We told you so.
Those of us who have studied the recent resurgence of pseudo-scientific ideas about the human past have been saying for years that this stuff isn't just entertainment. Conceptions about what happened in the past matter deeply to the present, as our orientation toward the world (and particularly its peoples) necessarily depends on an understanding of how the world got to be what it is. We explain the present by reference to the past. That's why getting it right matters. That's why we've developed scientific methods for understanding the past that employ mechanisms to determine if our interpretations are right or wrong.
With the Trump administration barely a week old, you're already seeing seeing the effects of disregarding evidence-based reality and crafting federal policy based on ideologies about the human past. So . . . it's "funny" when it's on the History Channel but not so "funny" when it's keeping real humans detained in airports indefinitely.
As alarming as it is to see it materialize at the highest levels of our government, the white supremacist ideology that we're now watching surface is nothing new. It's been around since long before any of us was born -- at least since the age of European exploration and colonialism- -- and has manifest itself in different forms at different times and places. The "white people are naturally the best people" assertion has been a steady constant in pseudo-scientific claims about the human past from the early 1800's right up to the present day. Some of the current proponents of Victorian-age baloney ideas about Atlantis, Aryans, giants, and the pre-Columbian colonization of the Americas by white people are unabashed racists and neo-Nazis. And now we've elevated them from selling factually inaccurate, heavily plagiarized books on CreateSpace to whispering in the president's ear.
If you want to know what the alt-right thinks about the origins of race and what it has to do with government and economics, listen to this podcast titled "The Origins of the White Man." In it, Richard Spencer (an alt-right figure most famous for leading Trump supporters in a Nazi salute immediately following the election, and, more recently, getting punched in the face twice in one day while celebrating Trump's inauguration) interviews Kevin MacDonald (a retired psychology professor and current editor of the Occidental Observer, a white nationalist publication).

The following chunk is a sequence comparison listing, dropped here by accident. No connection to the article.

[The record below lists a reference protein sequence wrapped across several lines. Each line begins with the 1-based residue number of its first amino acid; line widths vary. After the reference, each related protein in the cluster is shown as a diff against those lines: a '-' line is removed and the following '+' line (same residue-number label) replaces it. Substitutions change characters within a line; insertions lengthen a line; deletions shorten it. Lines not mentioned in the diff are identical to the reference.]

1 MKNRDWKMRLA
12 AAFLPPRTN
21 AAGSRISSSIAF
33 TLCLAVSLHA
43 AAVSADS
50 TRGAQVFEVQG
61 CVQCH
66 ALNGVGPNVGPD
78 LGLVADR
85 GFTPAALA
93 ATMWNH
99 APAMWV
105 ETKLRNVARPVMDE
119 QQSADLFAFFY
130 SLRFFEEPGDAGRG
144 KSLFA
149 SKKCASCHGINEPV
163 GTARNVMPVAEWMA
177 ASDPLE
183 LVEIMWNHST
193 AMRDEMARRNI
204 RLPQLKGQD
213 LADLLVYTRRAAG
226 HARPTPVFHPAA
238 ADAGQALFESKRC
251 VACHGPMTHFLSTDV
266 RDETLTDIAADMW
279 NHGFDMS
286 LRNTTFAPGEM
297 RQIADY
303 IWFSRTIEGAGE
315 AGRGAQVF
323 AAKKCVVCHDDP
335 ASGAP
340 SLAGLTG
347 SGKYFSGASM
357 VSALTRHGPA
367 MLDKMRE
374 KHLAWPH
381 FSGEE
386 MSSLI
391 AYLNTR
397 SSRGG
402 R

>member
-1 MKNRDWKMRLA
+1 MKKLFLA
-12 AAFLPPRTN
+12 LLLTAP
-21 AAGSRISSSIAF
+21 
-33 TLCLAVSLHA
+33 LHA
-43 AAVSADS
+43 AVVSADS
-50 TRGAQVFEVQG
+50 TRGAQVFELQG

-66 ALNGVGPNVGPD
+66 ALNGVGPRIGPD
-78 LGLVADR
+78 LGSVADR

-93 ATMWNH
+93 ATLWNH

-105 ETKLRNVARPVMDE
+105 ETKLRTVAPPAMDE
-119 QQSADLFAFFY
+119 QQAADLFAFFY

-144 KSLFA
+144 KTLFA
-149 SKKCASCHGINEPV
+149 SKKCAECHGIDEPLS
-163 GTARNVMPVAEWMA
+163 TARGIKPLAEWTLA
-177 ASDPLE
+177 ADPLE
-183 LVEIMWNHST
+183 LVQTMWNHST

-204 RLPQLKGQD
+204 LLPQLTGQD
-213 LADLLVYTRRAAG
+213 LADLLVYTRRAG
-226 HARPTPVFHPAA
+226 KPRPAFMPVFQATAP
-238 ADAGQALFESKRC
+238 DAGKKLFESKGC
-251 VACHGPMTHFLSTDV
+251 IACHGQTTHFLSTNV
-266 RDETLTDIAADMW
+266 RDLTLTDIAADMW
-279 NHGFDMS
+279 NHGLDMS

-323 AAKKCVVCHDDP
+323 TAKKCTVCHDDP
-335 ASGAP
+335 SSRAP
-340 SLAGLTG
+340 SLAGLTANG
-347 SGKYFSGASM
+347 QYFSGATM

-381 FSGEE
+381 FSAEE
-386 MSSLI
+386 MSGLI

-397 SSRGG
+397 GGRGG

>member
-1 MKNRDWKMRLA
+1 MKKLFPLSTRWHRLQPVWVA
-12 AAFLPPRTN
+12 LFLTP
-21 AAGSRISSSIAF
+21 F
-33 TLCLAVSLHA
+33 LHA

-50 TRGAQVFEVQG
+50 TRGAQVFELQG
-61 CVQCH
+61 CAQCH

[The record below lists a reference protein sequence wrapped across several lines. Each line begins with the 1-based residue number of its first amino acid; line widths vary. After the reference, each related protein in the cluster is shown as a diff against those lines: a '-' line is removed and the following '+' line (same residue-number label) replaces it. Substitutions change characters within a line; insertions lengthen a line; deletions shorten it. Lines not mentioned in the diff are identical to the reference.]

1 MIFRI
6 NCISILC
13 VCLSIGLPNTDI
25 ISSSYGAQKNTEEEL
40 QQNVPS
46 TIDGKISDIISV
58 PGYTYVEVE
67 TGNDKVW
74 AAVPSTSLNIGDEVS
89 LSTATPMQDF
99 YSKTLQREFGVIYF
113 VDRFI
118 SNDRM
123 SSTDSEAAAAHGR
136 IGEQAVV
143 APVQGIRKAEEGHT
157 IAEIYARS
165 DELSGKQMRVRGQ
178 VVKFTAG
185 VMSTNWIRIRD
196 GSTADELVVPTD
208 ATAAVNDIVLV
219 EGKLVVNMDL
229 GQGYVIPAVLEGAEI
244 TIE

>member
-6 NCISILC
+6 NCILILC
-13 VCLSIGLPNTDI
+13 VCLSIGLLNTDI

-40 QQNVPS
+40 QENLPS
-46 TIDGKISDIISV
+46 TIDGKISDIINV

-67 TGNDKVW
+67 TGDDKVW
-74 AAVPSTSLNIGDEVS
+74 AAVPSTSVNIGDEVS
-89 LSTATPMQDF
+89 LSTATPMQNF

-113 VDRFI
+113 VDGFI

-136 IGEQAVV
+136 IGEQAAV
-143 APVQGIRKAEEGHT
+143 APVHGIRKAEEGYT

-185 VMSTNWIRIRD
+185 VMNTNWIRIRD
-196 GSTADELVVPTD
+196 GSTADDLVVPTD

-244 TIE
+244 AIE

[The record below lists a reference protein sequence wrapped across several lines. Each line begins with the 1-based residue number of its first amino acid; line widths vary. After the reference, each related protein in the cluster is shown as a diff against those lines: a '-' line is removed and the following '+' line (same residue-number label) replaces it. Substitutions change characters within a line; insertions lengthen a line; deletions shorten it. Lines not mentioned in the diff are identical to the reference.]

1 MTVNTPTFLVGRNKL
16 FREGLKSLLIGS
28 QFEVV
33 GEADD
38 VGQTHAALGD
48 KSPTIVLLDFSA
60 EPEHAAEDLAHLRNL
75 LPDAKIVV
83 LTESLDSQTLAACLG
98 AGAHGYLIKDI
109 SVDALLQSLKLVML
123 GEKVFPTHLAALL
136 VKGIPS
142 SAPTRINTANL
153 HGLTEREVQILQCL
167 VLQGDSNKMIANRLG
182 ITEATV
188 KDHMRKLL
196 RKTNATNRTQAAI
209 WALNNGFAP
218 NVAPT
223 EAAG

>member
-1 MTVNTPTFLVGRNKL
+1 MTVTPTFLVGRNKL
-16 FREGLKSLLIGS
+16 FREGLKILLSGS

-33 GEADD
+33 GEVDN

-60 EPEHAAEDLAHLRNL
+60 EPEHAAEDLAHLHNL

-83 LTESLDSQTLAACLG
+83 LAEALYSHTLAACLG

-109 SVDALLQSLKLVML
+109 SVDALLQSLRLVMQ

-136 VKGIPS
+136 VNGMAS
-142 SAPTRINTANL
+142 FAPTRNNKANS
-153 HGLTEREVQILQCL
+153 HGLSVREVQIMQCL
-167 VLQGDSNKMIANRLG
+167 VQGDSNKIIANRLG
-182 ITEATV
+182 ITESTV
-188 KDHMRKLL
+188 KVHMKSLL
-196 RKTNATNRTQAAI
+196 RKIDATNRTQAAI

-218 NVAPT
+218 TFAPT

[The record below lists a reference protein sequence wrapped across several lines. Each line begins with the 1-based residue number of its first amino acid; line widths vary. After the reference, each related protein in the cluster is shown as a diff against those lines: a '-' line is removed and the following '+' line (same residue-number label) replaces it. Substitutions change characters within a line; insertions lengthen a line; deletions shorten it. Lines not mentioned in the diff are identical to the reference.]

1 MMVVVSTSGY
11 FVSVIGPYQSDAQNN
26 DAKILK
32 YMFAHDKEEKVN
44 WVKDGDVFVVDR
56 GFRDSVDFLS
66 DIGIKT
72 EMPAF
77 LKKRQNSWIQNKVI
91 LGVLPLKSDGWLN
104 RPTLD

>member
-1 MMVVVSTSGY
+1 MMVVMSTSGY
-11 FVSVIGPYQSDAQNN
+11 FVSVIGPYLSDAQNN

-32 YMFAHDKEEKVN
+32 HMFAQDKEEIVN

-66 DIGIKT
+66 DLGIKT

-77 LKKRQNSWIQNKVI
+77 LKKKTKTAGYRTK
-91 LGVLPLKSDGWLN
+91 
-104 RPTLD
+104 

One thing I did learn from listening to the interview is that the white supremacist ideology of the alt-right does have a logical connection to their ideas about government, economics, and immigration. If your reaction to the anti-immigrant rhetoric and policies that we're seeing is that "it's all about hate," I will tell that it's more than that. I encourage you to listen to the interview that I linked to above and hear for yourself how the alt-right's ideas about race, society, government, and economics are inter-linked. Speaking in the context of claims that the success of white European societies can be attributed to their tripartite structure (a merchant class, a warrior class, and "those who pray"), Spencer identifies what he thinks is wrong with the United States (about 25:00 in):
It's about intolerance, sure, but it's a philosophical, strategic intolerance that goes well beyond some kind of visceral reaction to all non-white people. I think we need to understand that. And I don't think it's irrelevant that the blueprint for society that we're now seeing stamped across our political and economic landscape is drawn directly from claims about the human past that are demonstrably baloney. I winced when Rachel Maddow showed Spencer's post-election speech and kept smirking at his use of the phrase "Children of the Sun." Neither she nor any other member of the mainstream media caught the deep historical connection to the white supremacist rhetoric of hyperdiffusionism. If you don't know what it is, look it up. Fringe history is in the White House now, and you should know where the "harmless" ideas come from -- it matters.